The first step of working with legacy code is realizing the incredible amount of value that has dropped in your lap. In this talk, he is going to pinpoint that value. And move that value in a better to maintain and understand codebase.


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Tim Haselaars at 13:31 on 20 Sep 2018

Credits to Frederick Vanbrabant to keep it funny and relevant at the same time. Learned new things and recognised a lot of experiences.

Small tip, You interacted with the crowd and where moving around, but when you stand in the middle in front of a slide, it makes it hard for the visitors to read what is on the slide

In your talk you explain a lot about the reasons, best practices and approaches, but I missed some personal dirty details on real experiences or some concrete cases or typical recognizable faults (we all make). You can keep them anonymized but it makes it all but more concrete.

Don't let the small feedback stop you, I really liked the talk and I was amused by it while learning how to tackle it.
Keep on doing it!

Gabriel Somoza at 13:31 on 1 Oct 2018

Great opening, I absolutely loved it. It was witty, well-prepared (although it seemed very natural), and prepared everyone very well for the rest of the talk. As you continue to develop this talk, make sure to introduce similar elements throughout the rest of the talk to keep it fun throughout – which it still definitely was, but maybe with less impact as the opening 5-10 minutes.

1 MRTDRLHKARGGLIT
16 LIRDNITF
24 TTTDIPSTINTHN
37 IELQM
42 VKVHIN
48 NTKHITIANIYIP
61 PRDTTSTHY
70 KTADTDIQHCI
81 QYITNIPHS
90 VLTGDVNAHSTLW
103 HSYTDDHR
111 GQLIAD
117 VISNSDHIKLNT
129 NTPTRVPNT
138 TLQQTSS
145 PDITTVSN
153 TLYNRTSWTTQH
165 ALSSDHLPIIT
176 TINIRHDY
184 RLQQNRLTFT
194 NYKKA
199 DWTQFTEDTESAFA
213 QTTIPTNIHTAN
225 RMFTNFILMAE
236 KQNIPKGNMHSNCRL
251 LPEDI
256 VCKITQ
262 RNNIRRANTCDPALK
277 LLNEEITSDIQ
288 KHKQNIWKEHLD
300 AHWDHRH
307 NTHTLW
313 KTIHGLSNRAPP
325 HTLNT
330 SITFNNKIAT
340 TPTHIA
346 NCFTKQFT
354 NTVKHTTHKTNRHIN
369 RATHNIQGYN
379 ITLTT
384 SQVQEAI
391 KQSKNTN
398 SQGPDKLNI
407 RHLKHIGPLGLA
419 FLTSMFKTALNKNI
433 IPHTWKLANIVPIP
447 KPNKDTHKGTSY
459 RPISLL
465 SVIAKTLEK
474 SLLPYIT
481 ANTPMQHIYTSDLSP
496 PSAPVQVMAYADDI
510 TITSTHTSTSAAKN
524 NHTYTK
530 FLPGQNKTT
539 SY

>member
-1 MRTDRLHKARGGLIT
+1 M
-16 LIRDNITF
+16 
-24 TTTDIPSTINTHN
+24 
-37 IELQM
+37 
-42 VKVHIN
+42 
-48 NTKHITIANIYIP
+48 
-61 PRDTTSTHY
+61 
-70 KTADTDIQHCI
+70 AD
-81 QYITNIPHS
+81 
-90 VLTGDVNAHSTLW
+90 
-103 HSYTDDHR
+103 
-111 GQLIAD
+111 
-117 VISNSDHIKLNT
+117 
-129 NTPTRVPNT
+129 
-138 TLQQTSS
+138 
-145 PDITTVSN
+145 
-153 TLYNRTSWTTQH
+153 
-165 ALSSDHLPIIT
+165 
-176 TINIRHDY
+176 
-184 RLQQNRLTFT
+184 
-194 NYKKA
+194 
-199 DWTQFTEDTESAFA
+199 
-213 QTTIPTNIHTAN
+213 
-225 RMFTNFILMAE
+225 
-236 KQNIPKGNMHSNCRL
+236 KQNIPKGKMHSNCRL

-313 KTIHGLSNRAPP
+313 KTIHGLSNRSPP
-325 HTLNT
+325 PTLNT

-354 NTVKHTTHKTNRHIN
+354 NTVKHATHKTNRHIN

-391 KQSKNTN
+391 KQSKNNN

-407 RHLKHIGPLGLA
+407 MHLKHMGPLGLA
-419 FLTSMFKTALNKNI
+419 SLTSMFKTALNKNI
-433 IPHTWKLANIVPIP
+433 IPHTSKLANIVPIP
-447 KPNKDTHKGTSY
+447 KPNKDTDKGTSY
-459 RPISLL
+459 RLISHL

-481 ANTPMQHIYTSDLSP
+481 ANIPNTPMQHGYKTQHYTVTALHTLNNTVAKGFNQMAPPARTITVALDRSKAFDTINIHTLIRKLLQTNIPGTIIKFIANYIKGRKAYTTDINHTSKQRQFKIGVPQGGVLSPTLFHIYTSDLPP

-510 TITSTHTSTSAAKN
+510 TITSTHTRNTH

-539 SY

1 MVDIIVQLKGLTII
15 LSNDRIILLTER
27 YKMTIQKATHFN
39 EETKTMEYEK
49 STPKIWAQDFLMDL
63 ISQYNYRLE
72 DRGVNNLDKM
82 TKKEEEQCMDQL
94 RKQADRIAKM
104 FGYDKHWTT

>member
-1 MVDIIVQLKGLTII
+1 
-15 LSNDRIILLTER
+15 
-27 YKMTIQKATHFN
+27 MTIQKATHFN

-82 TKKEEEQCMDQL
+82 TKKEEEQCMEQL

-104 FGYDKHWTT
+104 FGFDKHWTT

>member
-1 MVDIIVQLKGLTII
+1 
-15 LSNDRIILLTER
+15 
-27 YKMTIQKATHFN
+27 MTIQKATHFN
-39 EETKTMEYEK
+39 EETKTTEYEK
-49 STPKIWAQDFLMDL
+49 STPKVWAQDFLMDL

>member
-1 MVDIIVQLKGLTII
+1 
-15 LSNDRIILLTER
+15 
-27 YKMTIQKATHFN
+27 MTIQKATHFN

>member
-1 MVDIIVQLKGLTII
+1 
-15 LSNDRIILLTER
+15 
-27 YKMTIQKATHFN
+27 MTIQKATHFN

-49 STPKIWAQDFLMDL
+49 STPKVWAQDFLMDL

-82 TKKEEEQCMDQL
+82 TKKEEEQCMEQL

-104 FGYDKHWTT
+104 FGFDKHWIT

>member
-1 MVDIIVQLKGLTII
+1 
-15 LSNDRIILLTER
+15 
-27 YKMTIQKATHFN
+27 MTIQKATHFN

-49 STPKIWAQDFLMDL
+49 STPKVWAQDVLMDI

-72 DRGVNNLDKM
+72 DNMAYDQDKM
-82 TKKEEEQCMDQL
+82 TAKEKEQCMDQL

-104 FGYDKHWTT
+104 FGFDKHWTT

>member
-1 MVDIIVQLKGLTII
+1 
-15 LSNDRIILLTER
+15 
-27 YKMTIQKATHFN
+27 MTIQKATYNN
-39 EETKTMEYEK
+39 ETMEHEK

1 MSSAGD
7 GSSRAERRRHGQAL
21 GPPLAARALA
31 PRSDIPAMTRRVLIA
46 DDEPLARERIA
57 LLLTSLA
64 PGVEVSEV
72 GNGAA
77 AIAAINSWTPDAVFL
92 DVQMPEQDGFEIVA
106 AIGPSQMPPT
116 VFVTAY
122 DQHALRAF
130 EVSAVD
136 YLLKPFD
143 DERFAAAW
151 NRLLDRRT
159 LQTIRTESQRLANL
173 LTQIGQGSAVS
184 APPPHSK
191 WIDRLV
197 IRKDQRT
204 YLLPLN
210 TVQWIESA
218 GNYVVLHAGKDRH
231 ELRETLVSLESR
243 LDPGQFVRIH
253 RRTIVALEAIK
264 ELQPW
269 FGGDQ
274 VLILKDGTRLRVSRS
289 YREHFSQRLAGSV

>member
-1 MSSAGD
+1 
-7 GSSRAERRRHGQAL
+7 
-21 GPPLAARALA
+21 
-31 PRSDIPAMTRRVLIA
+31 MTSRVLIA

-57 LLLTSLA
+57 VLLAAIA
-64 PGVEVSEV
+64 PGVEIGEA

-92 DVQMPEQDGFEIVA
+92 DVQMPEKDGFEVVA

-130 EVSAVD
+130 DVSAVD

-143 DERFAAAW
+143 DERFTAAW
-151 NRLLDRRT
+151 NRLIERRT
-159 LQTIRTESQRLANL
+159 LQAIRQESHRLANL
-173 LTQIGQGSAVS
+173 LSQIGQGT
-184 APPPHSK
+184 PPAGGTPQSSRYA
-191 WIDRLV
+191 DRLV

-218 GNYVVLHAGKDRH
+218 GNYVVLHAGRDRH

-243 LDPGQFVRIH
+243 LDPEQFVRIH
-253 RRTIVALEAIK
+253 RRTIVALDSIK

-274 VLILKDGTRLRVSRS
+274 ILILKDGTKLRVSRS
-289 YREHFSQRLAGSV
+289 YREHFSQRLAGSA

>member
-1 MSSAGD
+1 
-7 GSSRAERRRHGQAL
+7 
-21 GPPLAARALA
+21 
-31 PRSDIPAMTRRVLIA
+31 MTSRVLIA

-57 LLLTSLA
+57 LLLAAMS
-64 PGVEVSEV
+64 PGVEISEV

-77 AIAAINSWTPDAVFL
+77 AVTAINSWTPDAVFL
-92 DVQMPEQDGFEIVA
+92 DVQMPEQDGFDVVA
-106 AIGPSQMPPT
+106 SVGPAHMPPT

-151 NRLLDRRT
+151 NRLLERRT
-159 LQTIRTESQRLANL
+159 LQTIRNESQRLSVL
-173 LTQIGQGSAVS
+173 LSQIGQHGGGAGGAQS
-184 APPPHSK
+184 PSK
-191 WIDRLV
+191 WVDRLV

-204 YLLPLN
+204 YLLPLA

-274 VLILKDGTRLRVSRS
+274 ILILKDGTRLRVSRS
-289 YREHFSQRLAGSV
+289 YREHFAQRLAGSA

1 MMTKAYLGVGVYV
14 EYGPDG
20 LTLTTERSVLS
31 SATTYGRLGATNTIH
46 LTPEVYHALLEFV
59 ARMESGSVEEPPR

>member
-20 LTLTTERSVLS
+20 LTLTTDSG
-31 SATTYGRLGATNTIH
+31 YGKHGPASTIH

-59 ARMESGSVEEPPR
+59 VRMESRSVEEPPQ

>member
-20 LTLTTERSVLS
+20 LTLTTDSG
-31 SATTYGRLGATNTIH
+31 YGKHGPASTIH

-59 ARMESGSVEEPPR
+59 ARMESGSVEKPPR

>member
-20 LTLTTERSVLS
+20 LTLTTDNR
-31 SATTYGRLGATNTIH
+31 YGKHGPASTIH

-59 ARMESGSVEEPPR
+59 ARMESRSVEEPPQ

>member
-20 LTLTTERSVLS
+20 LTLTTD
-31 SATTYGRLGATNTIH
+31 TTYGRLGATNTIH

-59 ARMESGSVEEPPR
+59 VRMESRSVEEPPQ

Regarding the rest of the talk: very useful information, insights and tips. From experience, I would consider not mentioning "DDD" at all and just talk about Value Objects directly: just saying "DDD" creates really high expectations about certain topics – and that wasn't the purpose of this talk. For example, Value Objects are a concept of their own that exists also outside the realm of DDD, but they may be coded quite differently in the context of developing in DDD vs refactoring legacy code. So instead, you could just memorize a good generic definition of Value Object and not mention DDD at all. Additionally, I recommend looking for a better example of how Value Objects can help refactor legacy code: the example was good, but I've seen other other examples that lead the audience much more effectively to an "aha!" moment.

But those are very minor details: this talk was great to listen to, and I look forward to hearing how it evolves in the future as you gather more examples and tips!